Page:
Intracranial Balloon Angioplasty and Stenting

Angioplasty is a procedure that opens blocked arteries to restore blood flow in the brain. You may have angioplasty in your brain with or without a stent, a mesh tube that helps reinforce the walls of a blood vessel.

At Radiology Associates of Richmond, our neurointerventionalists are accredited physicians able to place a Wingspan Stent for brain artery blockages (intracranial stenotic lesions). The Wingspan stent is especially designed for the delicate, tapered and curved vessels of the brain and the treatment is used for patients who have intracranial artery disease that hasn’t responded to traditional therapies, such as Plavix and aspirin or other medicines that your physician has prescribed.

What happens during angioplasty and Wingspan Stent?

Before the procedure, you will have met with your neurointerventionalist in an office visit and discussed the procedure and its risks and benefits.

Prior to your procedure, we’ll take you to a preparation area where our nurses will start an IV in your arm and give you any medication that may be required prior to your procedure. We may give you medicines to protect your kidneys, antibiotics to help prevent infection, and anti-nausea medications. You may have a Foley catheter (tube) placed into your bladder.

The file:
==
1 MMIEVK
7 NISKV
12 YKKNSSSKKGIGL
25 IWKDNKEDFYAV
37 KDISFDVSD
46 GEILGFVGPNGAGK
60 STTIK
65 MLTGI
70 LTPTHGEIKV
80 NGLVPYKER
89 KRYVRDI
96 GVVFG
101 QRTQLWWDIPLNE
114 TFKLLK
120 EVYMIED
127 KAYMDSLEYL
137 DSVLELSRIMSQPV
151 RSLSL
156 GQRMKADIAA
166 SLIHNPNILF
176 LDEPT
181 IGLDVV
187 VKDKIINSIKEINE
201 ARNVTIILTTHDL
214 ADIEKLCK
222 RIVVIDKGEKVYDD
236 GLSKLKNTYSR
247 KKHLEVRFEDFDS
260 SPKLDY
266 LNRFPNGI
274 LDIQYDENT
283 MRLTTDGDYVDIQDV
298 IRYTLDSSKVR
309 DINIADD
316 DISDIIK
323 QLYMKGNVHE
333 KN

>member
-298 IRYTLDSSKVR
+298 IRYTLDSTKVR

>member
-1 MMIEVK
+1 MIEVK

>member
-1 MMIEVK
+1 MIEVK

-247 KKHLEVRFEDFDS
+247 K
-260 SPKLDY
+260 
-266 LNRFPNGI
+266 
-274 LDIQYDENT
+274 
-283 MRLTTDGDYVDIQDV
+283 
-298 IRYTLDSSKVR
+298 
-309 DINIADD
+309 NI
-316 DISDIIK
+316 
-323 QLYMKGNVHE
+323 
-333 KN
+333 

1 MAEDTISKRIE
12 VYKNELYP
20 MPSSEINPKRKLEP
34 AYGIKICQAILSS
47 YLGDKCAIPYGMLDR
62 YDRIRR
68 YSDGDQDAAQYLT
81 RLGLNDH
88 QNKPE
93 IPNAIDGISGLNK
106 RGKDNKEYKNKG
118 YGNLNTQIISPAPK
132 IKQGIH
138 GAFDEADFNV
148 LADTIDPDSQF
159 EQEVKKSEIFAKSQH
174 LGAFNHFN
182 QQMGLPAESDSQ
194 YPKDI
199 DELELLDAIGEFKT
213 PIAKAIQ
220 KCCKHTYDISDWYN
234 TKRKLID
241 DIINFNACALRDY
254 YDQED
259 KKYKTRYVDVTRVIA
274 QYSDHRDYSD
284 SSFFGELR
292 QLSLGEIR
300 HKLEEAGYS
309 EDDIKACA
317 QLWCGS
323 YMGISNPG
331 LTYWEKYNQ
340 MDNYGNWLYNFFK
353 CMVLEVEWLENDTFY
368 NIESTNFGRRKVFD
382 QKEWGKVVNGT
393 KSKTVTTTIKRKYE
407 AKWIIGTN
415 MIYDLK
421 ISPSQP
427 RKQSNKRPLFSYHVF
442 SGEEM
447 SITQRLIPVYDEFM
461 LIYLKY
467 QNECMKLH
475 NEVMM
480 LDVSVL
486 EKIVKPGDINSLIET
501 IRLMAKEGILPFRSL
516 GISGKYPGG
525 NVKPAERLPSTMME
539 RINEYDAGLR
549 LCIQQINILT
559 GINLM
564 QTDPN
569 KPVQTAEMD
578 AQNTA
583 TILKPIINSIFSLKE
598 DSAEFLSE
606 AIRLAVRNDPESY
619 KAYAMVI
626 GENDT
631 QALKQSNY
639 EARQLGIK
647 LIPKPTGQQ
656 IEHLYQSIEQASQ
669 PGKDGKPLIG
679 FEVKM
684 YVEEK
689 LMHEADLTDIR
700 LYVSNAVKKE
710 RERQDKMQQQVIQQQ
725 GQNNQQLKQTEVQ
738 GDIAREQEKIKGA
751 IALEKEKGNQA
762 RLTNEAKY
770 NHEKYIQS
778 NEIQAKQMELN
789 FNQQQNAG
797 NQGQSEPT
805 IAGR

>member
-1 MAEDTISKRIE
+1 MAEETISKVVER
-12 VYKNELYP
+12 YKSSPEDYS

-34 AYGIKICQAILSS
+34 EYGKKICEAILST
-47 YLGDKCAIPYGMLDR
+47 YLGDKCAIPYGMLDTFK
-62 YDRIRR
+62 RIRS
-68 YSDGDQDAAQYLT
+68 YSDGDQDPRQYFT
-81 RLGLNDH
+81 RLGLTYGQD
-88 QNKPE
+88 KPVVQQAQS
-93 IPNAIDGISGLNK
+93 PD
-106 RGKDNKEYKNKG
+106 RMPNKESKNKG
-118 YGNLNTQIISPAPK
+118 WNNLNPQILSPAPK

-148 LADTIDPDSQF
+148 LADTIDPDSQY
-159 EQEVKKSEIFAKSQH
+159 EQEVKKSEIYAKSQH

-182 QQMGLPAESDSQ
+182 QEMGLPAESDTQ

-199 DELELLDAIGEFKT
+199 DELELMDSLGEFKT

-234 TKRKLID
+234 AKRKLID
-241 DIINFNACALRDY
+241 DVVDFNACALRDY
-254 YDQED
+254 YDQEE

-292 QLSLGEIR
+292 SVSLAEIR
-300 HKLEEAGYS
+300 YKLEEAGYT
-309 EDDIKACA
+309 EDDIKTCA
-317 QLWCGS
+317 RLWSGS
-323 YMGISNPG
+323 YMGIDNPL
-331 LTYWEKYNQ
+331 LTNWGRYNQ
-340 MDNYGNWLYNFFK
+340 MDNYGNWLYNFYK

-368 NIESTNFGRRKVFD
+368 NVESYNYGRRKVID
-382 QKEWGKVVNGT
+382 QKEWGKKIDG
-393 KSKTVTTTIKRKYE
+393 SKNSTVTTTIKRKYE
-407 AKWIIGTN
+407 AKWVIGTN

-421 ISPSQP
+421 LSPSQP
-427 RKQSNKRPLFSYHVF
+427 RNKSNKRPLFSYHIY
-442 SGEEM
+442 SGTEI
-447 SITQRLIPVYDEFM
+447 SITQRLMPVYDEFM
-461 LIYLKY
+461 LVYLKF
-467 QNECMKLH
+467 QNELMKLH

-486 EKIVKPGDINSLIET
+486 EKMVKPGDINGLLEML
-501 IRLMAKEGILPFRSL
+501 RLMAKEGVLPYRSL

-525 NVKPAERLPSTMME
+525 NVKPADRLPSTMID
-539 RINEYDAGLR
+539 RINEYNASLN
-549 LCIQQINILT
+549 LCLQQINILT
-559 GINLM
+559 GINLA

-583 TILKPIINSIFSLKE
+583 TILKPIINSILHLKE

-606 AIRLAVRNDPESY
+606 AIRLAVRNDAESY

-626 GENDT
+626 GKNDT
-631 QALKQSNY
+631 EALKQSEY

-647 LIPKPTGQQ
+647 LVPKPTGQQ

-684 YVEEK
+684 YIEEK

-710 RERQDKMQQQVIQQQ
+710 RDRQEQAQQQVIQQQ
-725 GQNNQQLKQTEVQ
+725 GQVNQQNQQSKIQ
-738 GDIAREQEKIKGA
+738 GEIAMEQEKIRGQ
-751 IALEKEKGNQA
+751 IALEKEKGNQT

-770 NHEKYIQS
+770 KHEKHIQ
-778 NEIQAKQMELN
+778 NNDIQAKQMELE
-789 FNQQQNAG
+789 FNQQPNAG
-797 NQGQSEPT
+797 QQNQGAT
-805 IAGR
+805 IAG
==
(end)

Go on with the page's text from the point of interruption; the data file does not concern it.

We’ll take you to a special room similar to an operating room. This procedure is typically performed under general anesthesia.

During the procedure, you’ll lie on your back on a table and we’ll clean the area where the catheter (a thin, hollow tube) will enter your body using a special solution to minimize infection. We’ll place sterile drapes over your body and apply a local anesthetic so you don’t feel any pain.

The neurointerventionalist will make a small incision in your groin to insert special catheters with a thin guide wire and a deflated microballoon on the end through the artery to the area that is blocked. Once the balloon reaches the blockage, he will inflate it to open the artery and restore normal blood flow. At this point, we may implant the Wingspan Stent, if needed.

At the end of the procedure, the catheters will be withdrawn and typically we will place a special device in the blood vessel to stop the blood from leaking out. Finally, we’ll put a bandage over the incision.

After your procedure, you will be maintained on special medications. Your Neurointerventional physician will review the results of your stent placement with your physician so he or she can discuss the next steps with you.